The new pressure comes at a difficult time for Abercrombie & Fitch, which may finally be jumping the shark. It posted nearly $12 million in losses for the nine months of 2013, with sales down more than 7 percent. And it's facing a hostile environment this holiday shopping season with such a heavily promotional edge to most apparel retailing.Continue reading...
Posted by Mark J. Miller on December 2, 2013 03:47 PM
Jose Manuel Martinez Gutierrez jumped from the steady deck of Zara a year ago onto the struggling (some say sinking) deck of a competitor, Esprit, to try and lead the company back to a more stable place as it does battle against his former employer as well as H&M, Gap, and Uniqlo.
Part of his plan, apparently, was to bring former employees of Inditex, which owns Zara, to the company to help inspire change at Esprit. Accrording to Reuters, the 44-year-old Martinez has a 12- to 18-month plan to get the business back to where it needs to be to compete with fast fashion brands like Zara, with “upgrades to technology and distribution to help … new hires get clothes designed, manufactured and on the racks in three to four months from the current seven to eight month time frame.”
"Competition is very intense," said Aaron Fischer, head of consumer research at brokerage CLSA, according to Reuters. "Esprit has high brand awareness but it needs to convert foot traffic into sales—and that requires good products. Right now, their products are quite poor compared with their peer group."Continue reading...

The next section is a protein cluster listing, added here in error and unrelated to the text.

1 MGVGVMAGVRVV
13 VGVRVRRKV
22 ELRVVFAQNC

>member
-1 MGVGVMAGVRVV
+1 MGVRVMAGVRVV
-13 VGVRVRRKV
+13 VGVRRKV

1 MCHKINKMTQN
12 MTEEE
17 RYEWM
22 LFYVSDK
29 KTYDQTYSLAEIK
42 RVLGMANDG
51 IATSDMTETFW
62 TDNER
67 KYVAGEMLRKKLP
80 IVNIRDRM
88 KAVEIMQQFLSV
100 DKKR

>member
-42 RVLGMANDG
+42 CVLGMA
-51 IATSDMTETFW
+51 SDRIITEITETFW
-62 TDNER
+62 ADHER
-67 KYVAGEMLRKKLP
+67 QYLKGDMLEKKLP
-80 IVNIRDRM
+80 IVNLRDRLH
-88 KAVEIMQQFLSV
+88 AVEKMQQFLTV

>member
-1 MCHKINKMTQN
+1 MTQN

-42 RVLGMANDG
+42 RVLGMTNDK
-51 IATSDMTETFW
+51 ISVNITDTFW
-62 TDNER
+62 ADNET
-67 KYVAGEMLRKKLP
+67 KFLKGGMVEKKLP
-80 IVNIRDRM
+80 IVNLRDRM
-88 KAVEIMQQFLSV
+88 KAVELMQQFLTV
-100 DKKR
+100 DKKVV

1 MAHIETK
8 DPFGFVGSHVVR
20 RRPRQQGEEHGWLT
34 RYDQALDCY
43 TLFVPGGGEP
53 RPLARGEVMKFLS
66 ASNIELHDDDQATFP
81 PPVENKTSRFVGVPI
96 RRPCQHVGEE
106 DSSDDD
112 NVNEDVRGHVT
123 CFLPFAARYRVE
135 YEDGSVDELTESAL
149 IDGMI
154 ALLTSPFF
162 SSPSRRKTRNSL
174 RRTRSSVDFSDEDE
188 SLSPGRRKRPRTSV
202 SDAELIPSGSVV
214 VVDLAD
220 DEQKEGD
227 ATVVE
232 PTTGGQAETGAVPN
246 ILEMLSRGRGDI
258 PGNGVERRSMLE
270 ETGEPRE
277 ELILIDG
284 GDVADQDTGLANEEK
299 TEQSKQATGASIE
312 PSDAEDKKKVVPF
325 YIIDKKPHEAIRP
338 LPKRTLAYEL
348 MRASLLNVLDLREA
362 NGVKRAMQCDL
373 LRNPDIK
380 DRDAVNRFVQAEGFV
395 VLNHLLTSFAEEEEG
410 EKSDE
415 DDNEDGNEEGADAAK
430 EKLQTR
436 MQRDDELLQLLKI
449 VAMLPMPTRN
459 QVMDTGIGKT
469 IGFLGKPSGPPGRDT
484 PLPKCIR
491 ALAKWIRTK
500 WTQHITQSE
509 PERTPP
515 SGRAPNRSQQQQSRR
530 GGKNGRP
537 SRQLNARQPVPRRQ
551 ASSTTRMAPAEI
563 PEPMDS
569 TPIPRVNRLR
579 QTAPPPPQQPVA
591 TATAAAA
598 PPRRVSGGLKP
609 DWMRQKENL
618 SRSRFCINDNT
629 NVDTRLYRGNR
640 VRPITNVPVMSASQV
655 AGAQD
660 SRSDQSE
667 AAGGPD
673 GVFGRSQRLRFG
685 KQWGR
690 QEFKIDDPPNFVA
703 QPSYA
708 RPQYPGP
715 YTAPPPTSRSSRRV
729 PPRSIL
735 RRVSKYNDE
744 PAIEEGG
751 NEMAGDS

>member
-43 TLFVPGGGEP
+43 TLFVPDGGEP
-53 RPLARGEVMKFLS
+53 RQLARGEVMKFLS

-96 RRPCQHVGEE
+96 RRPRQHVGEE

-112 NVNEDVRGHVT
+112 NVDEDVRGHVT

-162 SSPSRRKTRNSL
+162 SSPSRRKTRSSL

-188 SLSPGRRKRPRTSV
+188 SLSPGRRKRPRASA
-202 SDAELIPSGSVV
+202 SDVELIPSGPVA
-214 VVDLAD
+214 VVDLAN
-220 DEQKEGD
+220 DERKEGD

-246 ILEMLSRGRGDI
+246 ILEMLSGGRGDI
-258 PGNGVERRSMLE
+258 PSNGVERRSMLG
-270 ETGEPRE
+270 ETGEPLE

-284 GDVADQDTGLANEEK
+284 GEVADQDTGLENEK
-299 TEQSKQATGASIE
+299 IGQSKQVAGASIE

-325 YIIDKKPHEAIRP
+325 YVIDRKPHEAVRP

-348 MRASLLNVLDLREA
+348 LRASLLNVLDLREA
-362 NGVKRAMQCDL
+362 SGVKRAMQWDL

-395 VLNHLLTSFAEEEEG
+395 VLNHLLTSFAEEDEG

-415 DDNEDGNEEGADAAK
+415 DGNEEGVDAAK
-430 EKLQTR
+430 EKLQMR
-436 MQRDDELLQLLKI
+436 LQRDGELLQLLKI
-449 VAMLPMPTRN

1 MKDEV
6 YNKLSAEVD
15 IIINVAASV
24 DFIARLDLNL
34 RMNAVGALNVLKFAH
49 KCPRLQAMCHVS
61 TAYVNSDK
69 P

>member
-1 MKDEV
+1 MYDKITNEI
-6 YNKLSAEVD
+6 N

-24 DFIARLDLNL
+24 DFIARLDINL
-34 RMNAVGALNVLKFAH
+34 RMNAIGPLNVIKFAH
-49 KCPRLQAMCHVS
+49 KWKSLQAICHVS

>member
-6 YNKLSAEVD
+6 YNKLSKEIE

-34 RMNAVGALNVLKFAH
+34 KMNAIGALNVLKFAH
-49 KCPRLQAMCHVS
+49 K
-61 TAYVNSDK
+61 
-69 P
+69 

Posted by Sheila Shayon on November 26, 2013 12:37 PM
One year after the Tazreen factory fire in Bangladesh killed 112 workers, and seven months after the Rana Plaza factory collapse claimed over 1,200 lives, H&M, the world's second-largest clothing retailer, has announced a plan to ensure that workers making its clothing are paid a living wage.
The move is a first from the divided groups of European and North American retailers that have since been put in the spotlight following the factory disasters. While the separate groups—the mostly-European Accord on Fire and Building Safety and the North American-based Alliance for Bangladesh Worker Safety—have made some progress on ensuring factory safety and workers' rights in Bangladesh, the issue of compensation is still being debated among government and corporate officials.
Within five years, the Swedish fast fashion giant said 750 of its most important suppliers, covering 60 percent of its goods, should be paying a fair living wage to 850,000 textile workers.
"Textile workers should be able to live on their wage," Helena Helmersson, Global Head of Sustainability at H&M, told the Wall Street Journal. "Wage revisions from the government are taking too long."Continue reading...
Posted by Dale Buss on November 26, 2013 09:22 AM
Just launched: Interbrand IQ - BRIC and Beyond
Coach moves into 'lifestyle' territory with opening of new flagship store in New York.
H&M aims to pay living wage for garment workers.
23andMe ordered to "discontinue marketing" DNA tests by FDA.